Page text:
Indians too have long been fascinated by the Aghoris. If you scan the internet, you will come across a superhero called Aghori published by Holy Cow Entertainment. And on YouTube, one will come upon the dance of the Aghori, and television shows on ETV Hindi that speak of Aghori rituals during the Kumbh Mela. There is even a B-grade English film called The Himalayan Aghori. Aslan should know when Hindus talk about bizarre Hindu rituals on Indian television, it is very different from the way Iranian-American Muslims talk about bizarre Hindu rituals on American television. And when that is compounded by false information such as phrases like “city of the dead”, and a very juvenile explanation of Hinduism presented with messianic certainty, there is a problem.

Credit: Holy Cow Entertainment.
Credit: Holy Cow Entertainment.

Pedestrian understanding of Hinduism

Aslan’s patronising and pedestrian understanding of Hinduism, and the manipulative nature of the episode becomes obvious when one views the video (click here) where he explains to his audience what Hindus really believe in. (Note: this is not an episode in the series but part of the promotional offerings of the series.) There are no videos explaining what do Christians, Muslims, Jews or Buddhists really believe in. Only Hinduism is isolated for explanation. But isn’t the series about bizarre cults, and not religion?

(Image credit: CNN video grab.)
(Image credit: CNN video grab.)

Points to be noted when readers watch the video are:

  • Hindu polytheism is presented as actually being a masquerade for monotheism, where one can pick and choose one’s deity from a spiritual buffet. Also, Aslan uses the word idol, not icon, for Hindu deities. There is no reference to the fact that Hinduism has no concept of sin so integral to Christianity of the bulk of the show’s American viewers, or prophecy or Judgement Day so integral to Aslan’s own faith. Words like yoga, Vedanta, and atma, are conspicuous by their absence.
  • The Hindu trinity is presented at 1.30 in the video. But it is obvious that the deities referred to as Brahma, Vishnu and Shiva are badly disguised images of Lakshman, Ram and Sita. I have yet to see such images of the Hindu trinity anywhere in India, and yet to see a temple that worships the Hindu trinity in the manner presented. He should – with his alleged scholarly experience – know that Hindus do not worship the creator, and his temples are an exception, not the rule.
  • After 2.30, Aslan presents his favourite deity, Shiva, the destroyer, who is worshipped as a symbol, the phallus (of course). Did the local priest agree with that explanation? He does not clarify how this is the symbol of soul or pure consciousness that Western scholars vicariously prefer to see as genitalia, using the occasional textual reference, ignoring the gaze of the faithful. Would he agree then that Muslims during Haj go around a rock and an empty room, which is technically accurate, or that the Pope holds a crucifix, which is an instrument of torture in his hand. A student of religion needs to know that a symbol is not a sign and is never taken literally. But does Aslan care as he trips on trivialising the subject he talks of?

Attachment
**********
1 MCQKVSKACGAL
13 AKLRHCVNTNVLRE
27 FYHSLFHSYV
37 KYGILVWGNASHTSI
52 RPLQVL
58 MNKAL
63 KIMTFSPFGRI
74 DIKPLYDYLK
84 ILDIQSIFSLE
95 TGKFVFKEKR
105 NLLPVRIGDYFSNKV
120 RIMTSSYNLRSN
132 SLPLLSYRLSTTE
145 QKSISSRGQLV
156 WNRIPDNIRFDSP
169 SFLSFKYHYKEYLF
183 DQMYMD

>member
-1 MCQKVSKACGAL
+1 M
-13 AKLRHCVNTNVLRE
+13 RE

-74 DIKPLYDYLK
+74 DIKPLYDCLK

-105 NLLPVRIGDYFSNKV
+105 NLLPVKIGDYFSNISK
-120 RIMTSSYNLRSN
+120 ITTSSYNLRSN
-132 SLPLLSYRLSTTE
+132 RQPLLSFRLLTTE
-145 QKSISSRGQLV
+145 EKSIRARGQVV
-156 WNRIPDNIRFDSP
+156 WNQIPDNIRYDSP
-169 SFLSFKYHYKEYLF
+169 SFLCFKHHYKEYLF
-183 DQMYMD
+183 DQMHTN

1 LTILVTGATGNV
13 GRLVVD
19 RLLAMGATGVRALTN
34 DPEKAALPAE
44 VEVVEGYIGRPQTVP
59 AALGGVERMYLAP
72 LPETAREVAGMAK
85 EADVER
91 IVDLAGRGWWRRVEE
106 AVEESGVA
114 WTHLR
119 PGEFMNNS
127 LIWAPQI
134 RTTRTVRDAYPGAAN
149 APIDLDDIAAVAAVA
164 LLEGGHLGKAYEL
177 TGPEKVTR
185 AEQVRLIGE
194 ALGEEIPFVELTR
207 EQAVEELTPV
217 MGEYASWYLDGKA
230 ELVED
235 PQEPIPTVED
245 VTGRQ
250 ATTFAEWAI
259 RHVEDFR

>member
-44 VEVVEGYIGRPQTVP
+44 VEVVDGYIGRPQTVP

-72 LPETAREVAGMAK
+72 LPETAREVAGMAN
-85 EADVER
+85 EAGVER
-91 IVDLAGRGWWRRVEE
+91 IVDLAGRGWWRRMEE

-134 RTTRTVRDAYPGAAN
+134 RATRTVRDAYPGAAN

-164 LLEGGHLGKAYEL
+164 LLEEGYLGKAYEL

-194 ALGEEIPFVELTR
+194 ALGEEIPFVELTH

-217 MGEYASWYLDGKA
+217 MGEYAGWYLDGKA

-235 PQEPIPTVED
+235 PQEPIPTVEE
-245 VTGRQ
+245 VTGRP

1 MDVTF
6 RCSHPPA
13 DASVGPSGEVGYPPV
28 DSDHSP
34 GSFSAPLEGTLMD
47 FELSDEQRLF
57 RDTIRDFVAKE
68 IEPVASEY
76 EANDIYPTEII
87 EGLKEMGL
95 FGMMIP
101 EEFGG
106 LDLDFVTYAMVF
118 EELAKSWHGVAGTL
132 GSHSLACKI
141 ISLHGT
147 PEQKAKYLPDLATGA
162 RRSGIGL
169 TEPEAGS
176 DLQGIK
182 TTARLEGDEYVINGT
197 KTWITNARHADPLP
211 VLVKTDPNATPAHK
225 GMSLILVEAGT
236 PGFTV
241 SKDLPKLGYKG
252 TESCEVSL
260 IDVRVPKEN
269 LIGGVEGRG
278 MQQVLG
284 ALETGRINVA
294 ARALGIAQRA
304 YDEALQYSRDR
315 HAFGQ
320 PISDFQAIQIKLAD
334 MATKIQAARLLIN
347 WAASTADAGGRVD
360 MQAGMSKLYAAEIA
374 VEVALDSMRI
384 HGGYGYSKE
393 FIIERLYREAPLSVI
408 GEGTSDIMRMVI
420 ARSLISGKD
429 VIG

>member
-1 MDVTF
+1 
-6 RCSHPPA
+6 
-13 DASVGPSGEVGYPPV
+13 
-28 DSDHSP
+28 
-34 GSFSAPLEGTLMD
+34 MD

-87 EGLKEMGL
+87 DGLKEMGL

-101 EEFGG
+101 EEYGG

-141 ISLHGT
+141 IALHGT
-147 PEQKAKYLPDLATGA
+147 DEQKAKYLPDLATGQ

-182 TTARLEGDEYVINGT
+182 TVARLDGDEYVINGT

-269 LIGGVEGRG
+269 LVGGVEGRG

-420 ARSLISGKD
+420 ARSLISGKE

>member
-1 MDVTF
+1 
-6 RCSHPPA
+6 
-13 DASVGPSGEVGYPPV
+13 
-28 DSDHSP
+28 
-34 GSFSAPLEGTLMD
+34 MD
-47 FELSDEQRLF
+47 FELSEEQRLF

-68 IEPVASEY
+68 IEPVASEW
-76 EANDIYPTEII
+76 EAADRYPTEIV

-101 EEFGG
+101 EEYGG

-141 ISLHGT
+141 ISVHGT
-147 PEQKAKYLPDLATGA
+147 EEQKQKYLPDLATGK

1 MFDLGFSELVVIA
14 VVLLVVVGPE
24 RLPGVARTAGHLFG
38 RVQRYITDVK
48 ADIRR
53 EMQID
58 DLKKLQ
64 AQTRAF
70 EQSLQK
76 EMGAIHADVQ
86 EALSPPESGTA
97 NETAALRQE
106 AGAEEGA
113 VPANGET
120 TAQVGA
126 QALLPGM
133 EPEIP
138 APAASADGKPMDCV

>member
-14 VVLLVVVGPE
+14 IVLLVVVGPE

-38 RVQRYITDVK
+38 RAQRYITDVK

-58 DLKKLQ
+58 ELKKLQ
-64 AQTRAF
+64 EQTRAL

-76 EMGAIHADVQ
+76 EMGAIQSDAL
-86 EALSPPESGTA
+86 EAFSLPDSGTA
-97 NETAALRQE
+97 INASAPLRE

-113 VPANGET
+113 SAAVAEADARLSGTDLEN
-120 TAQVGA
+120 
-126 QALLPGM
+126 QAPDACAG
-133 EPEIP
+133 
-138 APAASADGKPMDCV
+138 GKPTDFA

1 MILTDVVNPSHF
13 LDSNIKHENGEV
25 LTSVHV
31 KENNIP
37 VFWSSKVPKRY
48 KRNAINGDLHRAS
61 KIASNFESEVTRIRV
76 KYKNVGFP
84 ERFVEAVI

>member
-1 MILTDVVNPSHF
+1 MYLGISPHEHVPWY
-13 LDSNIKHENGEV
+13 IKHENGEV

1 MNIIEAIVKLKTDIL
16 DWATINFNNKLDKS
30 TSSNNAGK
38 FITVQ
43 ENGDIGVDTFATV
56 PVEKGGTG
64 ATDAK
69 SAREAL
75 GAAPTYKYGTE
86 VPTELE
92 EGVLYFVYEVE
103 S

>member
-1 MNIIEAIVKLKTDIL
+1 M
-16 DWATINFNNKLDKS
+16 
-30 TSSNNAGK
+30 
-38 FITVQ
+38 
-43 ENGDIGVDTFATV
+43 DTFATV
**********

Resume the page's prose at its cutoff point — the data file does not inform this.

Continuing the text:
The damage is done. Even if Aslan eventually apologises, and I doubt he will, or if CNN pulls out the show, which I doubt they will, the arrow has been unleashed. It will be tough to shake off the grizzly images of Aghoris from the gaze of bigoted Americans, just as Jawaharlal Nehru University will find it tough to shake off the image nationalists have of its students shouting anti-India slogans.

If Aslan was sincere, he has proven how insensitive and disrespectful he is of other religions, as well as how he is clearly out of his depth in this episode. He cannot be taken seriously by Hindus. He does to Hindus what conservatives in America do to Muslims. If Aslan was strategic, he has succeeded in expanding his television footprint.

As far as Hindus are concerned there are two options. Follow the Abrahamic path, favoured by Hindu supremacists, of trying to prove what real Hinduism is as opposed to false Hinduism. Or simply accept, like a stoic yogi, that one cannot hope to be understood by those who profit, financially, socially and emotionally by deliberately misunderstanding Hinduism.

We welcome your comments at letters@scroll.in.
Sponsored Content  BY 

As India turns 70, London School of Economics asks some provocative questions

Is India ready to become a global superpower?

Meaningful changes have always been driven by the right, but inconvenient questions. As India completes 70 years of its sovereign journey, we could do two things – celebrate, pay our token tributes and move on, or take the time to reflect and assess if our course needs correction. The ‘India @ 70: LSE India Summit’, the annual flagship summit of the LSE (London School of Economics) South Asia Centre, is posing some fundamental but complex questions that define our future direction as a nation. Through an honest debate – built on new research, applied knowledge and ground realities – with an eclectic mix of thought leaders and industry stalwarts, this summit hopes to create a thought-provoking discourse.